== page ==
Now if, as was not the situation for DeBlasio, a lawyer’s revealing his dead (or even imprisoned) client’s guilt would save a life or release an innocent person from prison, there are arguments, interesting ones, that doing so is the ethical course even though it violates the ethics rules.
That, however is another post for another day.
One other ethics issue worth mentioning is this: DeBlasio was no longer a practicing attorney or a member of any bar when he wrote the book. He could not be punished for his ethical breach, even if he were not dead. However revealing a client’s confidences is just as unethical whether it can be punished or not.
9 thoughts on “An Old Defense Lawyer Unburdens His Conscience In A Book, And It’s Unethical”
Ignore the contribution I just made to the Open Forum then! I was saving that article for the Open Forum and excitedly posted it when I saw the Forum was up. Clearly I should read entries in order of posting and not just look at the top one first.
Yes, this was fascinating.
That’s a problem when I do two part posts at the same time. Once I worked it so the posts were in order on the blog page, meaning that I posted Part 2 first. And a bunch of readers complained.
You can’t win. You can’t break even.
So let me get this straight… According to legal ethics, knowingly lying to a jury, which DeBlasio himself did in declaring that there was no kidnapping, and (according to the standards of the time) slandering an innocent victim: these are acceptable tactics.
Telling the truth about it decades later, however, is a breach of ethics.
And people wonder why there are lawyer jokes.
For what it’s worth, I “get it.” But I do find the whole thing… amusing? ironic? intriguing?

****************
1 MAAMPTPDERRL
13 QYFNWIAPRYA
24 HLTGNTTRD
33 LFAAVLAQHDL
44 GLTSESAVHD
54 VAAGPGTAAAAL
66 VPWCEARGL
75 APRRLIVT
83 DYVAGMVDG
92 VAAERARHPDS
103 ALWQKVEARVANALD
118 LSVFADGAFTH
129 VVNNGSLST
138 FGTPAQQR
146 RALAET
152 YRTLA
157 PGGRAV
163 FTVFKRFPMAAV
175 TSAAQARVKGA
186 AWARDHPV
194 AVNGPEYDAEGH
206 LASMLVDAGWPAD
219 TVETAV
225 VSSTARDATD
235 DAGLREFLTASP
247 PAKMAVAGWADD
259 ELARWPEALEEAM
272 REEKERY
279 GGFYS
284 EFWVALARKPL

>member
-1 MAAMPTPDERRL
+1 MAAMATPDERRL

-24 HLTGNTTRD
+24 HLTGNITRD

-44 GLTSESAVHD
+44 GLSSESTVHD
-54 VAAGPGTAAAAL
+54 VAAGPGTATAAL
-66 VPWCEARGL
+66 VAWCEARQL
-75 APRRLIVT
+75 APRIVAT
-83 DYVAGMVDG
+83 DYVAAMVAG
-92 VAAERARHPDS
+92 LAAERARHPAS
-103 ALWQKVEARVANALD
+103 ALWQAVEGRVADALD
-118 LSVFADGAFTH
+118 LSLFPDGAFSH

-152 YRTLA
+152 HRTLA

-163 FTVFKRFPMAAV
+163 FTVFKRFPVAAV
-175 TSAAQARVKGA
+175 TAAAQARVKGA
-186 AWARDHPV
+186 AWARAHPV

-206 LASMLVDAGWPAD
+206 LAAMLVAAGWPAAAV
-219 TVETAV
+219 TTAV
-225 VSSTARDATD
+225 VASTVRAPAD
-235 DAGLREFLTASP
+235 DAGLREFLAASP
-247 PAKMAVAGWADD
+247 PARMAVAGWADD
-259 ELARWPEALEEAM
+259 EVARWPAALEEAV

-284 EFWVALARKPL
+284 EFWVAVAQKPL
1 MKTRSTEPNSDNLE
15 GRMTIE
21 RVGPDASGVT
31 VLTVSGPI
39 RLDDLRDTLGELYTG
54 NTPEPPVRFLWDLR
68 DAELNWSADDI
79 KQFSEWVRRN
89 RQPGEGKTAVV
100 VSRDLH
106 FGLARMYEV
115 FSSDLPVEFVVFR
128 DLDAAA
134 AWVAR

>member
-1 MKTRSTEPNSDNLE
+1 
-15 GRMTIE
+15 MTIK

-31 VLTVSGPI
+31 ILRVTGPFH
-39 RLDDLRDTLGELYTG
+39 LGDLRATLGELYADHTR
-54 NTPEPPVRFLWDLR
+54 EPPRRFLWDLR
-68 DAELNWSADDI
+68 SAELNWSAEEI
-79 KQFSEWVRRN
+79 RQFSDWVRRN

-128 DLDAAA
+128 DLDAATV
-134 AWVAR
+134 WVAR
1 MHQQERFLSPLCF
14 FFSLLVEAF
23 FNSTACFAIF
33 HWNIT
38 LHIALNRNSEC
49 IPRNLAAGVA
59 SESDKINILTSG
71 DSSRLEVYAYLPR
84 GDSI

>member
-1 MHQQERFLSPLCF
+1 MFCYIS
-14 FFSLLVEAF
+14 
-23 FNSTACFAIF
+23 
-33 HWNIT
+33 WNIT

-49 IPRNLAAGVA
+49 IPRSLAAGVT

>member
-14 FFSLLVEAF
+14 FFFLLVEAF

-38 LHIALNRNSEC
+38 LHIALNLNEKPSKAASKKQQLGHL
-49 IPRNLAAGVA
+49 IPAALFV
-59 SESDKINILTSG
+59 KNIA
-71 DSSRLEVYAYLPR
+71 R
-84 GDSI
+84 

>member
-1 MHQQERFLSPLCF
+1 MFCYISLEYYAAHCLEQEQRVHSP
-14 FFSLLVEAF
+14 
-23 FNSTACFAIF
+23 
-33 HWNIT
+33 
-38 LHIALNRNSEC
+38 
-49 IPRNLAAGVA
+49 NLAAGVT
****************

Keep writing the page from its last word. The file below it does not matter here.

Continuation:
1. You are correct, sir!
2. And about that too!
I would guess DeBlasio’s motivations for revealing this story, regardless of his stated reasons, were more along the lines of “look how clever I was” than with any nagging doubts about the ethics of it.
This is the kind of ethics nonsense you get when you divorce ethics from the law of God revealed in Scripture. Serving (learning and revealing) the truth — “You shall not bear false witness against your neighbor” — is of far greater value than attorney-client privilege, or even seeing that an accused is defended.
I am not a lawyer or a law professor, but it seems to me that if a defense attorney KNOWS that his client is guilty of the charges he is facing, he has an obligation to quit the case. If you deny this, then ANYTHING is fair game.
Including what DeBlasio did for his client.
No no no no no. A common misconception, but a bad and dangerous one. Defense attorneys’ job is to make the state prove its case beyond a reasonable doubt. They defend the system, and the crucial requirement that the government cannot just take a citizen’s freedom because “everybody” knows he or she “did it.” One thing you learn immediately as a defense a attorney is that almost all of your clients are guilty, but it is still important to make the government prove it to a jury’s satisfaction, or our rights mean nothing. A lawyer cannot manufacture evidence or use a witness he or she KNOWS will lie. However, that wasn’t the case here. (“Anything” is not fair game.) The testimony, perjured or not, was in evidence, and a lawyer can’t take action that will hurt his client’s case. DeBlasio could have quit the defense, but the judge probably wouldn’t let him.
Your approach would result in no justice system at all, just punishment by fiat. Please think again.
But thanks: I posted an essay on this in 2005, and I now see it’s time to republish it.
frank in spokane said “but it seems to me that if a defense attorney KNOWS that his client is guilty of the charges he is facing, he has an obligation to quit the case.”
And how many lawyers have KNOWN that their client was guilty when their client was actually innocent? If the number was more than zero how can any lawyer have an obligation to quit the case?